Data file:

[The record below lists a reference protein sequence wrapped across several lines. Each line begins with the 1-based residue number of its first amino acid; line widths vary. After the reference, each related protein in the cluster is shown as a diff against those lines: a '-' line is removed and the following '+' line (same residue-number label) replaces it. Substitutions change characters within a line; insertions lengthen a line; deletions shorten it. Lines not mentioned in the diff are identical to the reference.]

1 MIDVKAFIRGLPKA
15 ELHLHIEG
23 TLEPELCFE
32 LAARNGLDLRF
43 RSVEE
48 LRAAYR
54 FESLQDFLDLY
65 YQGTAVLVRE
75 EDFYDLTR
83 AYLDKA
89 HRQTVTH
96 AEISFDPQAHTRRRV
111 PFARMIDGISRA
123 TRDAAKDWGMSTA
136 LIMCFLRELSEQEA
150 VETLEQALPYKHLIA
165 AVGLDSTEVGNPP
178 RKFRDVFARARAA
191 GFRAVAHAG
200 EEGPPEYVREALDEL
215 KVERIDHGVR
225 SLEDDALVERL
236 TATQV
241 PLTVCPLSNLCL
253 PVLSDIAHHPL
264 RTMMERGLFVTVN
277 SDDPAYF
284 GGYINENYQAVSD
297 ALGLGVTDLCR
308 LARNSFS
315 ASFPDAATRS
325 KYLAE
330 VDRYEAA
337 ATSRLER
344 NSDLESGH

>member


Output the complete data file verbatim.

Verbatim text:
[The record below lists a reference protein sequence wrapped across several lines. Each line begins with the 1-based residue number of its first amino acid; line widths vary. After the reference, each related protein in the cluster is shown as a diff against those lines: a '-' line is removed and the following '+' line (same residue-number label) replaces it. Substitutions change characters within a line; insertions lengthen a line; deletions shorten it. Lines not mentioned in the diff are identical to the reference.]

1 MIDVKAFIRGLPKA
15 ELHLHIEG
23 TLEPELCFE
32 LAARNGLDLRF
43 RSVEE
48 LRAAYR
54 FESLQDFLDLY
65 YQGTAVLVRE
75 EDFYDLTR
83 AYLDKA
89 HRQTVTH
96 AEISFDPQAHTRRRV
111 PFARMIDGISRA
123 TRDAAKDWGMSTA
136 LIMCFLRELSEQEA
150 VETLEQALPYKHLIA
165 AVGLDSTEVGNPP
178 RKFRDVFARARAA
191 GFRAVAHAG
200 EEGPPEYVREALDEL
215 KVERIDHGVR
225 SLEDDALVERL
236 TATQV
241 PLTVCPLSNLCL
253 PVLSDIAHHPL
264 RTMMERGLFVTVN
277 SDDPAYF
284 GGYINENYQAVSD
297 ALGLGVTDLCR
308 LARNSFS
315 ASFPDAATRS
325 KYLAE
330 VDRYEAA
337 ATSRLER
344 NSDLESGH

>member